Anything else you want to add that you think would be helpful to developers transitioning?

Pay attention to the best practices that are documented, you will see them ALL. THE. TIME. https://developer.salesforce.com/page/Apex_Code_Best_Practices The workbooks that Salesforce provides for Force.com, Apex, and VF are also extremely helpful. https://developer.salesforce.com/page/Force.com_workbook Beyond that, just get your hands dirty in a dev org!

HUGE Backlog for Registration of the Advanced Developer Programming Assignment

AdvancedDevCertBad news for anyone pursuing the Advanced Developer Certification. There is such a huge backlog, that I was just informed that I will not be able to register for the June, 2014 programming assignment as I had been expecting. Because of the backlog, I will now not be able to register until September, 2014. That sucks and I wanted to share this with you all.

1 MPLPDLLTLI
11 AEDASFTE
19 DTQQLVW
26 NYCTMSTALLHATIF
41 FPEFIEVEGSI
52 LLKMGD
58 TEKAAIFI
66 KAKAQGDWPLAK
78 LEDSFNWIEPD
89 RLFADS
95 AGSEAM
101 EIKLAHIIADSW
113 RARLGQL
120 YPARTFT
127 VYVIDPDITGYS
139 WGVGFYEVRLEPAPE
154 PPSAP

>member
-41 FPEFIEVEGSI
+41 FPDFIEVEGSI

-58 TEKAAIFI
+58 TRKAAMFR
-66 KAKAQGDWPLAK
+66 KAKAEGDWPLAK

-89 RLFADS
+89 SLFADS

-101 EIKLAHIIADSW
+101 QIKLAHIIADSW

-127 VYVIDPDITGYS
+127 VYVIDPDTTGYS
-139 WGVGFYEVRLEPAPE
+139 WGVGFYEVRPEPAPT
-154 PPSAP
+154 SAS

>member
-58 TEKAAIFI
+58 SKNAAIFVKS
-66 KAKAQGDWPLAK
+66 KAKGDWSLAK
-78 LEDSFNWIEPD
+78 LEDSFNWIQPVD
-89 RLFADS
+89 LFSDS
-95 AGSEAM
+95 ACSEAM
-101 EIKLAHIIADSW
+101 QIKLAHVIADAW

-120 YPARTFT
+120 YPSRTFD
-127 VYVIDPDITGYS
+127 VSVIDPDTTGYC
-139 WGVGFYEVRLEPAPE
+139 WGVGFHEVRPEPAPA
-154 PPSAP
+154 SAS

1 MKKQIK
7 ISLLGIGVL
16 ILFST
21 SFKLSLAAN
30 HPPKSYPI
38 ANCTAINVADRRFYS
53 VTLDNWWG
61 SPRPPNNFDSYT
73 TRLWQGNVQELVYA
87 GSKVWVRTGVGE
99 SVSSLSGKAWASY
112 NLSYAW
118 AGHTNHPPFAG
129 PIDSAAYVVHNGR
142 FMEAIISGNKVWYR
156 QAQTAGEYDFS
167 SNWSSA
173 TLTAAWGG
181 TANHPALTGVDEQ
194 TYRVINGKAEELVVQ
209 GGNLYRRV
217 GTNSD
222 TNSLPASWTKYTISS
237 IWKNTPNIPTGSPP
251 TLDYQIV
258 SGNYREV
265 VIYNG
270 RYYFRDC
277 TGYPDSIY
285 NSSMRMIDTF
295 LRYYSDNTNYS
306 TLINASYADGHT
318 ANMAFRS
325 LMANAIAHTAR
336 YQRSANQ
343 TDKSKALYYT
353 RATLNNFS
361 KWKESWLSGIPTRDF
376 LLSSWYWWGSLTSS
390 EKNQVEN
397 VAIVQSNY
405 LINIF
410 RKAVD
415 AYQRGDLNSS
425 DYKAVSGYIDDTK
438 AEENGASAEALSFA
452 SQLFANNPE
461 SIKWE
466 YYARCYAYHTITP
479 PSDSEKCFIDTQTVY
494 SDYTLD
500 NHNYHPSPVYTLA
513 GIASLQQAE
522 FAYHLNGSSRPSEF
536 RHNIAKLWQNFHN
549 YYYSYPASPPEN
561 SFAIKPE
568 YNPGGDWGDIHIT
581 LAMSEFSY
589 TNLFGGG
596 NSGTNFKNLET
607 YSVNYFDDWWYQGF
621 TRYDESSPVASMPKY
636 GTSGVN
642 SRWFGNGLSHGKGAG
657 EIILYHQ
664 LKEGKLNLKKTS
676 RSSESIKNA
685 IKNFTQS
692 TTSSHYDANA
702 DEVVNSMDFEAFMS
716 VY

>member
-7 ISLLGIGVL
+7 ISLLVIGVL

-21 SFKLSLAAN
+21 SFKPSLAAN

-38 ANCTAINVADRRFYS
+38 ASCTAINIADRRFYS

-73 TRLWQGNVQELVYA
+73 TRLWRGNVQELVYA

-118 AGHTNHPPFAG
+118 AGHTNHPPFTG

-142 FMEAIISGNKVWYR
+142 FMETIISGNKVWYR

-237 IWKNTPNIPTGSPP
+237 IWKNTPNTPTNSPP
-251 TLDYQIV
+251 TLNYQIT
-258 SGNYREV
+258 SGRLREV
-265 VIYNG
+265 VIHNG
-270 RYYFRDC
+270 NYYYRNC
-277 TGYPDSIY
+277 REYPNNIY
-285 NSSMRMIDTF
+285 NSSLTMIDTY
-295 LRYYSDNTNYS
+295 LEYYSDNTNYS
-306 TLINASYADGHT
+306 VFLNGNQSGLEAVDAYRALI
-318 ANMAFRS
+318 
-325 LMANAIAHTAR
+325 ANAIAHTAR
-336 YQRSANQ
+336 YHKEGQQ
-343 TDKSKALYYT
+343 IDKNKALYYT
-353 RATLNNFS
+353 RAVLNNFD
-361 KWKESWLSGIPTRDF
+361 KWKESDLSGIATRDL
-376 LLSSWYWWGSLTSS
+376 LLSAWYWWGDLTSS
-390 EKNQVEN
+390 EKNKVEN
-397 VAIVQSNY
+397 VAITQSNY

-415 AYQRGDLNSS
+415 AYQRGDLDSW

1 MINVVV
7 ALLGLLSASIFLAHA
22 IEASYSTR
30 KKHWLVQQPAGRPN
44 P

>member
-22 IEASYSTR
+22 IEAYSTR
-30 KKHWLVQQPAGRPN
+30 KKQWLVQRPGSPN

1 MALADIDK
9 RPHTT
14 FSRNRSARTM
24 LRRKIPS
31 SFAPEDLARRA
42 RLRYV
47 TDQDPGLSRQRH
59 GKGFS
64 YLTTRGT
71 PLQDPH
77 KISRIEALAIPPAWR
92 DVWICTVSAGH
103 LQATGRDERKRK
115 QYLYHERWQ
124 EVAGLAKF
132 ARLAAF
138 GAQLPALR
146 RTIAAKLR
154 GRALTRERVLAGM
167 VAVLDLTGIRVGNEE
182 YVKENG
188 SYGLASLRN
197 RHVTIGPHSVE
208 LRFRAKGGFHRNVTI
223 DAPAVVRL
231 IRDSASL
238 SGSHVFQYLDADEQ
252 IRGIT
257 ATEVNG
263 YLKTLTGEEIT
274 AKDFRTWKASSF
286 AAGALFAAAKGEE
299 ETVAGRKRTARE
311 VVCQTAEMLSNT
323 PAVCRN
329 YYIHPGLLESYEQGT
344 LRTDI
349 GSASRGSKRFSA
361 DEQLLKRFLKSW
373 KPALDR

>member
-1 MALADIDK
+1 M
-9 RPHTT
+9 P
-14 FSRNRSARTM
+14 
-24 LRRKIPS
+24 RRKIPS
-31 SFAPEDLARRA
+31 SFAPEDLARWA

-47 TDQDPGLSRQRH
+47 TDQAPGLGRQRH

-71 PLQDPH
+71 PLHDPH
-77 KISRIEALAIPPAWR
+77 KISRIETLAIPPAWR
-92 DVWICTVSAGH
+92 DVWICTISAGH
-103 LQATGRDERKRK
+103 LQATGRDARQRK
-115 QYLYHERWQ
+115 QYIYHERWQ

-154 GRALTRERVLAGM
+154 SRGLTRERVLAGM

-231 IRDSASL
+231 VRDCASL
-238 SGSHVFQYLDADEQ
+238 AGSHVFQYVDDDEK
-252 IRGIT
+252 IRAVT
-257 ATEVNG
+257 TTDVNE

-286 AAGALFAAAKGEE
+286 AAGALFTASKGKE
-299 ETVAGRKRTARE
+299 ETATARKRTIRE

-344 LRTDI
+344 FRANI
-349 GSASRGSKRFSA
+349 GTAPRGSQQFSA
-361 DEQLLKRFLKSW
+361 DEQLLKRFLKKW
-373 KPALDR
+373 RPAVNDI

According to Salesforce the following schedule now applies:

  • Candidates who completed the multiple-choice exam prior to December 1, 2013 and have not yet attempted the programming assignment and essay exam will be invited to participate in June, 2014.
  •  Candidates who completed the multiple-choice exam prior to April 1, 2014 and have not yet attempted the programming assignment and essay exam will be invited to participate in September, 2014.
  • Candidates who completed the multiple-choice exam after April 1, 2014 and have not yet attempted the programming assignment and essay exam will be invited to participate in December, 2014.
  • Candidates who have previously attempted the programming assignment will be invited to register for the programming assignment and essay exam in December, 2014, or in earlier windows as capacity is available.